Clinicians discuss the effects of glutamate modulation on neuroplasticity, memory, and cognitive function, highlighting their role in improving overall wellness for their patients.
Gus Alva, MD, DFAPA: Erin, we were touching on issues associated with experience and learning, memory, motion, and the processing of emotion. Obviously, Greg was tying in that dendritic growth and the spines being all of a sudden allowed to be pruned appropriately and regenerate. That’s ultimately what we want seeing in a healthy brain. So this sounds like a good input along the lines of being able to accomplish all of those things.
Erin Crown, MHS, PA-C: I think that it is, when I talk to my patients about some of these treatment options, or when I speak with my colleagues and help them better understand mechanism of action and why it matters. Mechanism of action matters in psychopharmacology, and it matters in the treatment and symptomatology of our patients. When I talk to people about it, I kind of describe it like this. All that stress and inflammation results in the dendrites of our nerve cells to kind of become these shriveled-up trees, like winterized trees. We’re coming on winter here, the leaves are falling. They become these kind of winterized trees. When we modulate glutamate in these ways and we reduce that inflammatory response and we allow for neuroplasticity and neurogenesis to occur, it’s more like the trees in springtime or the trees in the summertime, those dendrites really kind of come back to life. We can see that occurring, and it’s very exciting. So when we think about cognition especially and how impaired cognition can be in individuals suffering from major depressive disorder [MDD], that’s a meaningful piece of information to have. They can also instill some confidence in our patients related to symptoms that they’re experiencing as well.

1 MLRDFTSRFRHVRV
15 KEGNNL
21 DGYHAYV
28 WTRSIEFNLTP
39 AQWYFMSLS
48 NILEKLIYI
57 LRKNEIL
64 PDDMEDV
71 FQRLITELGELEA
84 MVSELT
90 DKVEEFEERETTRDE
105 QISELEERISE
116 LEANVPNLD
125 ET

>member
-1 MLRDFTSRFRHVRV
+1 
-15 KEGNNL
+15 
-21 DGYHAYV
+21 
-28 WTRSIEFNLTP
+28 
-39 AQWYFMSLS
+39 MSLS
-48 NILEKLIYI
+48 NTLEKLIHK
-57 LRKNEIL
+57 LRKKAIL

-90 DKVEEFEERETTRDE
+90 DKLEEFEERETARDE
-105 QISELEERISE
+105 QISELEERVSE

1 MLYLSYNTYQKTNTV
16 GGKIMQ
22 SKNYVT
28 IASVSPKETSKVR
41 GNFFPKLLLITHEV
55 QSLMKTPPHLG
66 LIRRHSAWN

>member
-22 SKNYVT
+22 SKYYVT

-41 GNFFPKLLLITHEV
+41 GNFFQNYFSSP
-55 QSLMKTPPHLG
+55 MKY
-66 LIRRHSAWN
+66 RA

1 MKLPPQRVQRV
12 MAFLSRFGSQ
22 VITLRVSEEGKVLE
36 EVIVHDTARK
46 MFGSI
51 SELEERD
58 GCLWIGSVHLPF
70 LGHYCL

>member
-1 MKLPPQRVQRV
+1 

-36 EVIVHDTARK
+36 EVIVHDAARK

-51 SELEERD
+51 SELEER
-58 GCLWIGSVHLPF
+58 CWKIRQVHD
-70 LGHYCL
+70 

Greg Mattingly, MD: Gus, I know you and I do research in a lot of different areas of mental health, and you learn from one area about another area, right? So one of the things when you talk about cognition, one of the key areas of the brain that gets involved with cognition is the hippocampus. And we know the hippocampus gets damaged by depression. The key neurotransmitter there that turns on the process of laying down a new memory, it’s not serotonin, it’s not norepinephrine, it’s not dopamine, it’s glutamate. Glutamate has to turn on that firing in the hippocampus, that’s 3A3 level, for us to lay down a new memory. So when we talk about why have certain antidepressants, our monoamine antidepressants, they’ve been great for certain things. But they haven’t been great for cognition. They haven’t been great for reward. They haven’t been great for motivation. They haven’t been great for anhedonia. Those have been places where standard antidepressants haven’t worked. So when we look at these novel targets, we say, what are those residual symptoms that we still have a chance to target with some of these new molecules?
Craig Chepke, MD, DFAPA: Yes, the standard antidepressants can help people to stop lying in the fetal position, crying in bed. They can get out of bed, but can they go to work? Can they play with their kids? Can they do their taxes? Can they do the things that they want to do to achieve wellness?
Gus Alva, MD, DFAPA: Feeling energized? But calm at the same time. Yeah. Feeling that sense of self-esteem and the ability to reach happiness.
Transcript was AI-generated and edited for clarity.